Sunday, 3 October 2010

The Party Culture

When I was in America last summer, I worked in an amusement park with a group of kind people. Most of them were locals and Europeans. They held a party every Monday and they invited me every time, but most of the time, I refused. Gradually, I felt they seemed not to like me. Maybe they felt I was a person that did not want to get along with others.
Now, in Singapore, I have two European housemates. They have a party every Saturday night. Typically, thirty or forty people gathered right outside our house, chatting and playing some games. That is really noisy to me, a person who does not like these parties.
These minor conflicts are due to the huge difference between western and eastern party cultures.  Firstly, on our eastern parties, if I could call them parties, we typically have a dinner in a famous restaurant with all of us seated around one big table, and then go to KTV to sing some songs together after dinner. Therefore, most of us would feel bored on the parties of western style, with everyone standing, holding a drink, walking around to chat and playing some games. That was the reason why I refused my crew members’ invitation to their parties. However, they did not know that, so they thought I did not want to get along well with them. Secondly, eastern people do not hold parties so frequently. We have a party only when we have something to celebrate or we have a re-union with old friends. Thus, I cannot bear my housemates holding parties right outside our house every week.


  1. Hi Liu Long!

    Yup! I guess that is the westernised way of making friends and building bonds with one another.

    Parties in eastern cultures tend to be more formal whereby it occurs for a reason. In western culture I guess parties are just a reason to let go and enjoy after a hard week at work and also to build bonds with everyone.

    See you around!

  2. Hi Liu Long!
    I think the phenomenon mentioned in your post is very interesting. It demonstrates the intercultural difference beautifully.
    People tend to do network building when they have dinner around a table in China. Chinese hold parties for certain reasons, which is not often the case in western countries.Westerners are uesd to talk to build good relationship with others during their parties.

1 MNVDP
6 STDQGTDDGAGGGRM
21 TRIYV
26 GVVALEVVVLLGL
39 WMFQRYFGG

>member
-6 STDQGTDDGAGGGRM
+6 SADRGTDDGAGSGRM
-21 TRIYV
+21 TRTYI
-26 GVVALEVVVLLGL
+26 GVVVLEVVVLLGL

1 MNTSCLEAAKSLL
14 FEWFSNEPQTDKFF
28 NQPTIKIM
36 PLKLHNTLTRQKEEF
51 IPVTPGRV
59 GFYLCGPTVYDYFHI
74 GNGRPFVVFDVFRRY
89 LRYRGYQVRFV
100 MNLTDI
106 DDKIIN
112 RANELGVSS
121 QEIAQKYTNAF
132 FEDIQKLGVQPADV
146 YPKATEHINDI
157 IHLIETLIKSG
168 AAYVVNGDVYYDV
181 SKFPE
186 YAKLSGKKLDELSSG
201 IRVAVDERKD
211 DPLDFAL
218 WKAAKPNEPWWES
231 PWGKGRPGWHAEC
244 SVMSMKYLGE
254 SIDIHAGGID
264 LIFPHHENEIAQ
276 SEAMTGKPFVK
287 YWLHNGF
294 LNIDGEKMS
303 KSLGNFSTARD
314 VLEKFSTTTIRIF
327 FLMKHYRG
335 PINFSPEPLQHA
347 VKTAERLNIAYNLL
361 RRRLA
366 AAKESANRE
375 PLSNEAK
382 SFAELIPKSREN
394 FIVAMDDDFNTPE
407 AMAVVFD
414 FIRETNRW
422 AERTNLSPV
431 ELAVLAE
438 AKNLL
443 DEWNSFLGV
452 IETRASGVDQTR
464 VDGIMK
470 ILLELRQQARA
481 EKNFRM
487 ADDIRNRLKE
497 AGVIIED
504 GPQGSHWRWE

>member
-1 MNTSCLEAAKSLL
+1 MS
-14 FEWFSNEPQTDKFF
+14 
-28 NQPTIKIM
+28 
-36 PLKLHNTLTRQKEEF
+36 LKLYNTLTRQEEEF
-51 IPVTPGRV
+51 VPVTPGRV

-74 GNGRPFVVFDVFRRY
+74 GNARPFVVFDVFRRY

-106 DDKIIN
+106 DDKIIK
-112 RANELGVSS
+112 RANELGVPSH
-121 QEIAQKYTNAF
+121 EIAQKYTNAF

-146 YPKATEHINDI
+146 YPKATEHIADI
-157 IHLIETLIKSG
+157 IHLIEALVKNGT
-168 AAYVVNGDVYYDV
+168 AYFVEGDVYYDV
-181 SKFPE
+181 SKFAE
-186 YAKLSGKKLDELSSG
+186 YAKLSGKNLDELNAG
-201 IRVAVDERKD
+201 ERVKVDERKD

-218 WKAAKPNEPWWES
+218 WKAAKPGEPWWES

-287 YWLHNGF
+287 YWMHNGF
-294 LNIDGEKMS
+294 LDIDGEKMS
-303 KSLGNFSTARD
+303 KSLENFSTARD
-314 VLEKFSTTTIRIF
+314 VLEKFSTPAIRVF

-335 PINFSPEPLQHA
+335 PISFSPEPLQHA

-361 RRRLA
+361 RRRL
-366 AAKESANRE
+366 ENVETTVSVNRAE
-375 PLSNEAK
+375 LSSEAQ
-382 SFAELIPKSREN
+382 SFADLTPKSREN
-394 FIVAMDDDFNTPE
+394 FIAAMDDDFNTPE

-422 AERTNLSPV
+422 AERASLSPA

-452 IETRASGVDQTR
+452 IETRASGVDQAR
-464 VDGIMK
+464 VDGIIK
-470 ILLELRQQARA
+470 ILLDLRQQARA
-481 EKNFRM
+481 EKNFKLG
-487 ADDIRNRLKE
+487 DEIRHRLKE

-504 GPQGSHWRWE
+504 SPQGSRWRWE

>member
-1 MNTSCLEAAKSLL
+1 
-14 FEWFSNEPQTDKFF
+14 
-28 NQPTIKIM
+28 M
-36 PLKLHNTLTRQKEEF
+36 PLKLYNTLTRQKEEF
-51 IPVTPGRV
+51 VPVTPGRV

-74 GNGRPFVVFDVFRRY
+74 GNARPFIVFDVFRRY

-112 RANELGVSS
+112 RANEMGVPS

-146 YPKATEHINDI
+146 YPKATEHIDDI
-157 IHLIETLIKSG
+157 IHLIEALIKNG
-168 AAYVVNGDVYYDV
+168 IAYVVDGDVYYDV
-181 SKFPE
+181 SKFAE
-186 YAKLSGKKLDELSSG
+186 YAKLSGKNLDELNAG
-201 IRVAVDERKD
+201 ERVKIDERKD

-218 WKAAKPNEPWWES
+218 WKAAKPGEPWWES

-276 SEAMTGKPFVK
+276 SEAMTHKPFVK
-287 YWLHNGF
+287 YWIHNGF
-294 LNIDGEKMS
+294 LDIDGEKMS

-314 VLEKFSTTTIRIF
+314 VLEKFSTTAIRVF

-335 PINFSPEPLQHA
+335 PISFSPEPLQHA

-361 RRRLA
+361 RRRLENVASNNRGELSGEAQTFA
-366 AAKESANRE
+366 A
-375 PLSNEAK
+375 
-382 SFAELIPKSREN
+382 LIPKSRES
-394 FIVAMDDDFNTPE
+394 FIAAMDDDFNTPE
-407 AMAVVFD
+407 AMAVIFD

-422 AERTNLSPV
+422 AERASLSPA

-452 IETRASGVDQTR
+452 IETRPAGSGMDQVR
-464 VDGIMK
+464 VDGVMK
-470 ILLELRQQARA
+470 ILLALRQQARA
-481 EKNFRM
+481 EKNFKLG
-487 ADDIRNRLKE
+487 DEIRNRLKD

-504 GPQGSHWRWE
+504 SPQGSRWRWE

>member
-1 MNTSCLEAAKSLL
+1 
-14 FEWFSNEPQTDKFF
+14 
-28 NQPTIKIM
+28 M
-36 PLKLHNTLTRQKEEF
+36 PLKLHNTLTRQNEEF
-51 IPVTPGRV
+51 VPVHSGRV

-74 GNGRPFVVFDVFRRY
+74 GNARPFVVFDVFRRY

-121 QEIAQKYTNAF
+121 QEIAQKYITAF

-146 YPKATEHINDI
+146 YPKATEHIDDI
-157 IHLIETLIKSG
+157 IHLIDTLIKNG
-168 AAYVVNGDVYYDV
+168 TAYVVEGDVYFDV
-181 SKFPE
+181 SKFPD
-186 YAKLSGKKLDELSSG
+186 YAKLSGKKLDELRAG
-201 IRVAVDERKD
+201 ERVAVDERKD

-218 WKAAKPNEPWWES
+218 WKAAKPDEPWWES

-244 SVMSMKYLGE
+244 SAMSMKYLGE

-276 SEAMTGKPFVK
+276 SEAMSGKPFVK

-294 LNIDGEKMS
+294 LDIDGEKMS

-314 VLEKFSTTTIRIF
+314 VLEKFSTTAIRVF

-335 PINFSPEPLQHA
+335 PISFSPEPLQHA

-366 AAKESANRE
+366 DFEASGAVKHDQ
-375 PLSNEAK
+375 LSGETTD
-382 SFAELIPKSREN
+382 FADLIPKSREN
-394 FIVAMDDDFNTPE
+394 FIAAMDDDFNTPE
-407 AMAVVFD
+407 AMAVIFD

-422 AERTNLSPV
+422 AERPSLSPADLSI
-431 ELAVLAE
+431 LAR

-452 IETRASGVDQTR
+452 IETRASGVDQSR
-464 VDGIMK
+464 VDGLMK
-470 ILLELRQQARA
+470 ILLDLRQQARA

I think understanding plays a vital role in the intercultural communication. You can try to be tolerate with their culture, at the same time, try to make them understand what you think. Maybe, this will be better. However, it is still a hard process to recoganize a different culture.

  3. This is an interesting post, Leo. You describe what you see as the differences in the party cultures quite well. I would, however, be a bit hesitant to paint with such a broad brush.

    The terms Western and Eastern encompass so much variation in territory that you can easily run into danger. For instance, both Japan and Singapore can be characterized as "Eastern cultures," but there are vast differences One huge difference, just in the college student subcultures, is that in Japan students typically drink alcohol at a party, large or small. Here in Singapore I rarely have seen alcohol being consumed at student parties attended by mainly Singaporeans (that might not be true at a party held at a bar though).

    Even within Singapore, there is variation as well. A party held by Malay students might be very different from one held by Indians.

    I guess my main point is that we have to be very careful about how we characterize a culture via our specific experience.

  4. Thank you very much, Brad, for pointing out this.

    Yea, I think you are quite right. I'd better change the word "eastern" to "Chinese".

  5. I have similar puzzles about the party culture. Before I came to Singapore for study, I always have the impression on Singapore that it should be a highly westernized country. The locals should be more prone to western cultures like Asian Americans, ABC for instance. In my impression, the parties should be quite common in western universities and I had the expectation from NUS as well. But the fact turned me down that the locals here rarely organized and showed any enthusiasm in the throwing a party. I think I do generalized the party culture to extrapolate it from western culture to Singapore, but I still feel weired about that.